Middle East Airlines Is Stopping Ticket Sales At Its Offices

Fresh off a controversial statement that it will only accept payments in U.S. Dollars, a decision which was quickly revoked, Middle East Airlines (MEA) has announced that it will stop ticket sales at its offices and branches; a MEA’s source told The Daily Star on Wednesday, February 26th.

The decision was reportedly taken after a meeting held this week between Prime Minister Hassan Diab, Minister of Tourism Ramzi Msharrafieh, Central Bank Governor Riad Salameh, and Middle East Airline’s Chairman Mohammad Al-Hout.

Based on the official statement from the Prime Minister’s office, the group discussed the future and status of Lebanon’s tourism sector, airlines as well as its travel agencies.

Hout stated during the meeting that he is ready to respond to demands made by the Association of Travel & Tourist Agents in Lebanon for MEA to temporarily halt the selling of plane tickets in its offices for a projected period of three months.

Travel and tourism agencies had protested in front of MEA’s offices in Hamra in January, complaining of “unfair competition.”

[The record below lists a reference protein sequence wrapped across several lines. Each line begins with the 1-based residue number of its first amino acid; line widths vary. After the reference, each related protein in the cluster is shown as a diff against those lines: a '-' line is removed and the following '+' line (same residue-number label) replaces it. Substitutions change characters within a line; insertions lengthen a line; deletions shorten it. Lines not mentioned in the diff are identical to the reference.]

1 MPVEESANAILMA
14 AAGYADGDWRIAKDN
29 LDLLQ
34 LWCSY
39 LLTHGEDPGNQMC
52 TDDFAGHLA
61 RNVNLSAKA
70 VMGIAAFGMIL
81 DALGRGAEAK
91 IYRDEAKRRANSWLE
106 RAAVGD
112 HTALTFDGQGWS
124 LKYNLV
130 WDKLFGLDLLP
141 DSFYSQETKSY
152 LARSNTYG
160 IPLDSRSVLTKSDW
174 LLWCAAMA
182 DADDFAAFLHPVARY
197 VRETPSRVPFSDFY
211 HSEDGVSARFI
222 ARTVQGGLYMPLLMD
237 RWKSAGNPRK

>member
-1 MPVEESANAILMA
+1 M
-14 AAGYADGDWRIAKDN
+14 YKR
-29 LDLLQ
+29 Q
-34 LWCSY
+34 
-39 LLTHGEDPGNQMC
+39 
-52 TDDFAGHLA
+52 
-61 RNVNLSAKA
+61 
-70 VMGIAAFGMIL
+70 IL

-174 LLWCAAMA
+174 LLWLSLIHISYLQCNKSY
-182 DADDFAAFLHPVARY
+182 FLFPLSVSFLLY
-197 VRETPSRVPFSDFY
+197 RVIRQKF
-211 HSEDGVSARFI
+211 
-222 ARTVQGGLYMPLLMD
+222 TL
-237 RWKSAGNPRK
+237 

The agents claimed that MEA, the majority of which is owned by the Lebanese state and managed by the Central Bank, had been dealing with them in U.S. Dollars while selling tickets to customers directly in Lebanese pounds.

The upcoming three months is reportedly a trial period, throughout which data will be assessed in order to confer a decision as to whether or not to uphold the new policy.

According to The Daily Star’s source at MEA, customers will still be able to purchase tickets from MEA’s official website online, via card payments made in foreign currency.

On February 16th, MEA infamously reversed a decision made the previous day to only accept payments in U.S. Dollars.

The repeal of the initial decision was made at the request of Prime Minister Hassan Diab, as well as the President of the Republic, Gen. Michel Aoun requesting to standardize MEA payments.

Lebanon’s economic crisis continues to exacerbate each and every day by a U.S. dollar shortage and a sharp devaluation of the Lebanese Pound.

As the International Monetary Fund, American legal advising firms, and the new Cabinet struggle to power through these difficult times, this blow from MEA might just be the straw that breaks the camel’s back at this point.

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